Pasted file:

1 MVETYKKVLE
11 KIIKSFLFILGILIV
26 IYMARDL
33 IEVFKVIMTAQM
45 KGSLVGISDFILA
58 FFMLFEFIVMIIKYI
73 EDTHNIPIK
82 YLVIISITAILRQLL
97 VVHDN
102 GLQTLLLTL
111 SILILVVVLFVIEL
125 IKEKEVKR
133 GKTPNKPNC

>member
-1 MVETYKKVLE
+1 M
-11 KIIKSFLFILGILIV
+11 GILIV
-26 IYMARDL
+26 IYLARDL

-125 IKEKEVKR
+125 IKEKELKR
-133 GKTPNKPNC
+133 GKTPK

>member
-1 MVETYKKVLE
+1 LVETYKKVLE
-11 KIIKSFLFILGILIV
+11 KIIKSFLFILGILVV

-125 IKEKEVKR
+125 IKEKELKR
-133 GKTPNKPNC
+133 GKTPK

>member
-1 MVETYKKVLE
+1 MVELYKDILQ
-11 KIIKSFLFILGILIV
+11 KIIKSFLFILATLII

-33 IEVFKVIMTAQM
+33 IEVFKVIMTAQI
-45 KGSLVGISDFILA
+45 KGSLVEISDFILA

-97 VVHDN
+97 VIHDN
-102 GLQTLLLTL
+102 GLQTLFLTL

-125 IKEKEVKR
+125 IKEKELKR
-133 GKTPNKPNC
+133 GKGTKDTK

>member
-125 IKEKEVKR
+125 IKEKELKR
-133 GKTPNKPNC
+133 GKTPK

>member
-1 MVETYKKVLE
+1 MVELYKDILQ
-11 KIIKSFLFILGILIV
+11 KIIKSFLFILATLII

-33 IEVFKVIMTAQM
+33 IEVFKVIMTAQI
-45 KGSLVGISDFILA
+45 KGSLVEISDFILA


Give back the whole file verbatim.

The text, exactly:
1 MVETYKKVLE
11 KIIKSFLFILGILIV
26 IYMARDL
33 IEVFKVIMTAQM
45 KGSLVGISDFILA
58 FFMLFEFIVMIIKYI
73 EDTHNIPIK
82 YLVIISITAILRQLL
97 VVHDN
102 GLQTLLLTL
111 SILILVVVLFVIEL
125 IKEKEVKR
133 GKTPNKPNC

>member
-1 MVETYKKVLE
+1 M
-11 KIIKSFLFILGILIV
+11 GILIV
-26 IYMARDL
+26 IYLARDL

-125 IKEKEVKR
+125 IKEKELKR
-133 GKTPNKPNC
+133 GKTPK

>member
-1 MVETYKKVLE
+1 LVETYKKVLE
-11 KIIKSFLFILGILIV
+11 KIIKSFLFILGILVV

-125 IKEKEVKR
+125 IKEKELKR
-133 GKTPNKPNC
+133 GKTPK

>member
-1 MVETYKKVLE
+1 MVELYKDILQ
-11 KIIKSFLFILGILIV
+11 KIIKSFLFILATLII

-33 IEVFKVIMTAQM
+33 IEVFKVIMTAQI
-45 KGSLVGISDFILA
+45 KGSLVEISDFILA

-97 VVHDN
+97 VIHDN
-102 GLQTLLLTL
+102 GLQTLFLTL

-125 IKEKEVKR
+125 IKEKELKR
-133 GKTPNKPNC
+133 GKGTKDTK

>member
-125 IKEKEVKR
+125 IKEKELKR
-133 GKTPNKPNC
+133 GKTPK

>member
-1 MVETYKKVLE
+1 MVELYKDILQ
-11 KIIKSFLFILGILIV
+11 KIIKSFLFILATLII

-33 IEVFKVIMTAQM
+33 IEVFKVIMTAQI
-45 KGSLVGISDFILA
+45 KGSLVEISDFILA